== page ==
There is another kind of freedom, a more noble freedom than even the one embraced by our founding fathers. It is freedom of the soul--spiritual freedom-- that offers fulfillment for everyone is this room, for everyone everywhere. It is what Ecclesiastes is alluding to: “Vanities of vanities! All things are vanity!”. Everything we think is important—money, good looks, fame or celebrity, sports triumphs, positions of power in the corporate world or even as President of the United States---none of that really matters, it is vain and egotistical and does not bring us the freedom that we have been struggling to achieve since we were screaming babies in the parking lot. Jesus says the same thing in the Gospel parable about the rich man who had so much wealth he had to build more barns to hold it all. “Take care to guard against all greed…one’s life does not consist of possessions”. All the treasures we are storing in our lockers at Cubesmart self storage, or in our attics or basements, all the stuff we surround ourselves with from the Mall or Amazon: instead of making our lives easier and more free, it burdens us in a physical way—and with monthly storage fees---but even more profoundly in a spiritual way. And inside our souls we scream like a hysterical baby seeking freedom that our money or our political system can never buy for us.
July 31st is the feast day of St Ignatius of Loyola, the founder of the Jesuits. Ignatius was all about finding the real freedom that even babies scream for. He had a prayer that spoke to how we possess that freedom.
Take, O Lord, all my liberty.
Take my memory, my understanding, and my entire will.
Whatever I have or hold, You have given me;
I give it all back to You and surrender it wholly to be governed by your will.
Give me only your love and your grace, that’s enough for me.
To achieve real freedom, to become truly independent, we have to give it all away, everything, including our freedom itself.
Take a look at Jesus up there on his throne of wood. He is stripped of everything. Take a look. Go ahead, look at him. Where are his possessions, where are his treasures? This was the finale to a whole life of letting everything and everyone go, a stripping away of everything that wasn't needed, except for the one thing that was there in the beginning, that remained in the end. His mama took him down from that cross and held him in her arms, tears streaming down her face, bare skin to bare skin. The only thing that remained was, of course, is his love. For his mama, for his world, and even for me and for you.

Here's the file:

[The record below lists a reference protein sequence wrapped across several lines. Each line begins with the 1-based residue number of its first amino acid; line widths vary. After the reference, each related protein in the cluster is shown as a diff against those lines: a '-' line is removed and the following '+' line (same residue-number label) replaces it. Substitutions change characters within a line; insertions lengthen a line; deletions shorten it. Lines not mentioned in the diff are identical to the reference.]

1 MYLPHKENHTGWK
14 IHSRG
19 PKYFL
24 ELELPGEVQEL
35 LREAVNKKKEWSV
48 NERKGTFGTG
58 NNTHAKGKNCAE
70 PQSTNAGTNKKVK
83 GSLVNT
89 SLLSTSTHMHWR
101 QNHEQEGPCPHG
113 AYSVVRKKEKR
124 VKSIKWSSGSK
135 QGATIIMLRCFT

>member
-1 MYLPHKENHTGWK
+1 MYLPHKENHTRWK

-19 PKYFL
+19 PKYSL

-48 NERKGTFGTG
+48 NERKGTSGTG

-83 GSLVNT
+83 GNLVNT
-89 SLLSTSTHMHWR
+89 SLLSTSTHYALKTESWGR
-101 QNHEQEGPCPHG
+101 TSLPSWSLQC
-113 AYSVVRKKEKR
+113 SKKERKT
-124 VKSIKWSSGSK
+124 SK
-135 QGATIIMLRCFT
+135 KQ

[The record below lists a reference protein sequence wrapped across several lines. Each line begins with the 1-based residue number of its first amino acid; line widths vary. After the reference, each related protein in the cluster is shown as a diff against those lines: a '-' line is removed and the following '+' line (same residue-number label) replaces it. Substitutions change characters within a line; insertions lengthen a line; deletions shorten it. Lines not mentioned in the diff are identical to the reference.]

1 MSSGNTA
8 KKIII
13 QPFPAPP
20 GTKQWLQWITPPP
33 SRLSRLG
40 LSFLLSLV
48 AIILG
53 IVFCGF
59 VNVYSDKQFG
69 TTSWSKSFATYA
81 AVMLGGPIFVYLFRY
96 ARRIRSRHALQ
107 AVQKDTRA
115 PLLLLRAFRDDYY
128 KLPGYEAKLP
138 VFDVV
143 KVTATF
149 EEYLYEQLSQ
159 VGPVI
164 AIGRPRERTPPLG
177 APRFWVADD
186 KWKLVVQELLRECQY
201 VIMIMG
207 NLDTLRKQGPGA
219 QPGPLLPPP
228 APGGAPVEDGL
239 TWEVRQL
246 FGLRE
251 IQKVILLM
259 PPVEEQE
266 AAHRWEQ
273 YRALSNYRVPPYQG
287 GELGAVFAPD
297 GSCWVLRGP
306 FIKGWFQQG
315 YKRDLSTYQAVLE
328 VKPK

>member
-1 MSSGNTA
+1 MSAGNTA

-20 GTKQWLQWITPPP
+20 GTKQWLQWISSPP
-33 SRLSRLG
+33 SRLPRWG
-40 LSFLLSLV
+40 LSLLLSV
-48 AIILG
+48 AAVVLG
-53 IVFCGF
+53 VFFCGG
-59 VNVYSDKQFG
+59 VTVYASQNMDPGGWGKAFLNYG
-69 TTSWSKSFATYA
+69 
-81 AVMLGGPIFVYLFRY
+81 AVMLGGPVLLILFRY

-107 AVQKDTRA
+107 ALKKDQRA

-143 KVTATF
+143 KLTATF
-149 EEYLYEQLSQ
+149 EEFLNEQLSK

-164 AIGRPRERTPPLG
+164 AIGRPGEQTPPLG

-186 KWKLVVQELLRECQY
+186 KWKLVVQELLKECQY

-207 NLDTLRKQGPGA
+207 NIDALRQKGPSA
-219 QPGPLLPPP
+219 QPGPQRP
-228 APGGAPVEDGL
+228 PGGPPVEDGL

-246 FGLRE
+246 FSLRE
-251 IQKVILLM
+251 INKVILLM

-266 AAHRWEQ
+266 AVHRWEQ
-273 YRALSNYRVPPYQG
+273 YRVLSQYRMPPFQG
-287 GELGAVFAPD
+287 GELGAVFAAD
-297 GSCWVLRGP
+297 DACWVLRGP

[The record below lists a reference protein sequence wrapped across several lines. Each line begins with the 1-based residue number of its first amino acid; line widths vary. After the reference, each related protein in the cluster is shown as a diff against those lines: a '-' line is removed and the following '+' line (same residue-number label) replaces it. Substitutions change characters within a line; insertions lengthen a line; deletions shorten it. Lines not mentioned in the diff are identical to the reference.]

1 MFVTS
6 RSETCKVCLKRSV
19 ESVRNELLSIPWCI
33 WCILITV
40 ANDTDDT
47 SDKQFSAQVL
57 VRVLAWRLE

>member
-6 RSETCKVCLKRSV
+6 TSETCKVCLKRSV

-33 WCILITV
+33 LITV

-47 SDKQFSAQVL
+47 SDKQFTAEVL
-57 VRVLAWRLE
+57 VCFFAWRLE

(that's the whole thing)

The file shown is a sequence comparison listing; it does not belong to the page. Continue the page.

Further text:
The wind blows—whhhhh—morning goes, evening comes—whhh—the glass is filled, the glass is emptied, all things are scattered to the wind. I look around my room. Who will fight over my great treasures if I die? If I die, what are they going to do with all this junk? If I die? If ? Who am I kidding?
On a trip to Manhattan I picked an old book off a table on a sidewalk. I looked at it for a moment, flipping through the pages. Suddenly I began to tear up. There were notes in the margins: "yes", "man versus nature", " I disagree", a question mark or two beside some dense passages. But then I turned a page and saw a few greasy smears, and next to them, written in soft pencil, by a beautiful girl, I could tell, whom I would never meet—"Please excuse the coffee stains, but I'm in love". And it made an instant lump in my throat, tears to my eyes, these words from some long ago lover, probably long dead.
The wind blows—whhhh—morning goes, evening comes—whhh—the glass is filled, the glass is emptied, all things are scattered to the wind. Bare skin to bare skin. But love remains. "Please excuse the coffee stains, but I'm in love."
Vanity of vanities. The wind blows—whhhh—morning goes, evening comes—whhh—the glass is filled, the glass is emptied, all things are scattered to the wind. Bare skin to bare skin. But love remains. The only thing that ever really remains, is, of course, love. And that love is the true freedom we are all crying for. That love.
Take Lord, all my liberty. Give me only your love and your grace, that’s enough for me.